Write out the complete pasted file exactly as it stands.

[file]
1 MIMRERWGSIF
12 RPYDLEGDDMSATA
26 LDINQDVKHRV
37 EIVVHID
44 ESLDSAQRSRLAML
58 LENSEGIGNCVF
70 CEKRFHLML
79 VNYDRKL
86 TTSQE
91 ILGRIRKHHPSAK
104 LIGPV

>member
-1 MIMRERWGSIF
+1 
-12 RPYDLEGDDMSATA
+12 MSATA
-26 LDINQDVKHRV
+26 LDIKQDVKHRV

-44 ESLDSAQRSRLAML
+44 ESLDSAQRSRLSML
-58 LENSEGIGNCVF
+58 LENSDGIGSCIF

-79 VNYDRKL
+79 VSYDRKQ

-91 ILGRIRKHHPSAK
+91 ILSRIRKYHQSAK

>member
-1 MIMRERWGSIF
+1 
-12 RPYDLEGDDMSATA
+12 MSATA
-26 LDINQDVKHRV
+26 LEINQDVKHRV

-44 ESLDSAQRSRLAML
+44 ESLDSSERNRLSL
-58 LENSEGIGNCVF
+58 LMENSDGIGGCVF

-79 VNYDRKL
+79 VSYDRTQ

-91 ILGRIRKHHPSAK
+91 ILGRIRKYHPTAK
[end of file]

1 MIMRERWGSIF
12 RPYDLEGDDMSATA
26 LDINQDVKHRV
37 EIVVHID
44 ESLDSAQRSRLAML
58 LENSEGIGNCVF
70 CEKRFHLML
79 VNYDRKL
86 TTSQE
91 ILGRIRKHHPSAK
104 LIGPV

>member
-1 MIMRERWGSIF
+1 
-12 RPYDLEGDDMSATA
+12 MSATA
-26 LDINQDVKHRV
+26 LDIKQDVKHRV

-44 ESLDSAQRSRLAML
+44 ESLDSAQRSRLSML
-58 LENSEGIGNCVF
+58 LENSDGIGSCIF

-79 VNYDRKL
+79 VSYDRKQ

-91 ILGRIRKHHPSAK
+91 ILSRIRKYHQSAK

>member
-1 MIMRERWGSIF
+1 
-12 RPYDLEGDDMSATA
+12 MSATA
-26 LDINQDVKHRV
+26 LEINQDVKHRV

-44 ESLDSAQRSRLAML
+44 ESLDSSERNRLSL
-58 LENSEGIGNCVF
+58 LMENSDGIGGCVF

-79 VNYDRKL
+79 VSYDRTQ

-91 ILGRIRKHHPSAK
+91 ILGRIRKYHPTAK